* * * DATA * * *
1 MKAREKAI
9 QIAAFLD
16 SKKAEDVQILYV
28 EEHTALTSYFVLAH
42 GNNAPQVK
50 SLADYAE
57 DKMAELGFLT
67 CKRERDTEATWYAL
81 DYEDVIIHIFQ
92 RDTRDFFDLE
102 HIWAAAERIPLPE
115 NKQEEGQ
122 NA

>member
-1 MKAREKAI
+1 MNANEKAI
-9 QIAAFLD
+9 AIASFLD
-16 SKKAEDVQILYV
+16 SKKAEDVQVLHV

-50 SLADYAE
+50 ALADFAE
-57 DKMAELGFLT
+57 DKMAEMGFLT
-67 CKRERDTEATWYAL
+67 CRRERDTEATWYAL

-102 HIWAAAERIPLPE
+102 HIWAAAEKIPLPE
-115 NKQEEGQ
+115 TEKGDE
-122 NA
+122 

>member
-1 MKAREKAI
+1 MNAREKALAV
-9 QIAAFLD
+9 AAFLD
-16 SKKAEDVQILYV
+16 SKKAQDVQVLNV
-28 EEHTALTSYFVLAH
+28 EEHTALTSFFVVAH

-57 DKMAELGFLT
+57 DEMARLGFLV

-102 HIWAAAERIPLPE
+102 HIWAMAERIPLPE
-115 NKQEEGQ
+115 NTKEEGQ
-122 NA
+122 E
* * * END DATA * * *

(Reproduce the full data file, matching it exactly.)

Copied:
1 MKAREKAI
9 QIAAFLD
16 SKKAEDVQILYV
28 EEHTALTSYFVLAH
42 GNNAPQVK
50 SLADYAE
57 DKMAELGFLT
67 CKRERDTEATWYAL
81 DYEDVIIHIFQ
92 RDTRDFFDLE
102 HIWAAAERIPLPE
115 NKQEEGQ
122 NA

>member
-1 MKAREKAI
+1 MNANEKAI
-9 QIAAFLD
+9 AIASFLD
-16 SKKAEDVQILYV
+16 SKKAEDVQVLHV

-50 SLADYAE
+50 ALADFAE
-57 DKMAELGFLT
+57 DKMAEMGFLT
-67 CKRERDTEATWYAL
+67 CRRERDTEATWYAL

-102 HIWAAAERIPLPE
+102 HIWAAAEKIPLPE
-115 NKQEEGQ
+115 TEKGDE
-122 NA
+122 

>member
-1 MKAREKAI
+1 MNAREKALAV
-9 QIAAFLD
+9 AAFLD
-16 SKKAEDVQILYV
+16 SKKAQDVQVLNV
-28 EEHTALTSYFVLAH
+28 EEHTALTSFFVVAH

-57 DKMAELGFLT
+57 DEMARLGFLV

-102 HIWAAAERIPLPE
+102 HIWAMAERIPLPE
-115 NKQEEGQ
+115 NTKEEGQ
-122 NA
+122 E